Who we monitor
We are responsible for making sure that UK public bodies are respecting the rights of EU and EEA EFTA (Iceland, Liechtenstein and Norway) citizens.
A public body is any organisation that exercises functions of a public nature.
Public bodies can include:
- government departments (such as the Home Office or HM Revenue and Customs)
- devolved governments in Scotland, Wales and Northern Ireland
- government agencies (such as the Driver and Vehicle Licensing Agency)
- local councils
- non-departmental public bodies (such as NHS England or the Health and Safety Executive)
- public corporations (such as the BBC or the Pension Protection Fund)
Many of the organisations we monitor are on the list of departments, agencies and public bodies on GOV.UK. We are also responsible for monitoring public bodies in Gibraltar.
What we look for
We look at all aspects of how UK public bodies manage the rights included in the EU Withdrawal Agreement and EEA EFTA Separation Agreement.
The citizens rights we monitor can be summarised as:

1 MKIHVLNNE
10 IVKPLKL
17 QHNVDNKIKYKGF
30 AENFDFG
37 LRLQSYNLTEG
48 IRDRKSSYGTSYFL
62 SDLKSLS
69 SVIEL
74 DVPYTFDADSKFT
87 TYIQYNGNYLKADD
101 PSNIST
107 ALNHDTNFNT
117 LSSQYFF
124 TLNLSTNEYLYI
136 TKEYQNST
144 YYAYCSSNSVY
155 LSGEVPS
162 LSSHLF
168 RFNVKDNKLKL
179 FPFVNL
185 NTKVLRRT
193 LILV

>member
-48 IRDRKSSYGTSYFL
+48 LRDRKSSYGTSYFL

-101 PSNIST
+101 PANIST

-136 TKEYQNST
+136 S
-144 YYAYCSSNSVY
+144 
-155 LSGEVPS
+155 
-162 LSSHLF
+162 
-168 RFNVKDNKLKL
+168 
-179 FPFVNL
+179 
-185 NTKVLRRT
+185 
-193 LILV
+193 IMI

- residency – this consists of rights related to residence: application deadline and temporary protection, frontier workers, restrictions of rights of entry and residence, retention of existing grounds for deportation and appeals against citizens’ rights immigration decisions
- mutual recognition of professional qualifications – these are professional qualifications obtained by EU citizens in their countries
- co-ordination of social security systems – these include benefits, access to education, housing and access to healthcare
- equal treatment – this covers non-discrimination, equal treatment and rights of workers
We will ask public bodies to give us information about:
- the number of complaints they receive
- the outcome of the complaints they receive
- actions taken in response to complaints
We will use the information we find to help us understand the areas we need to investigate further, whether through raising issues with departments and other public authorities, conducting inquiries and making recommendations, or more generally sharing and promoting learning and improvements in the way the UK delivers on its commitments to citizens.
An important part of the data we will use to make decisions will come from:
- national surveys
- government research
- information and trends from the bodies we monitor
- information shared with us by bodies supporting and advising European citizens in the UK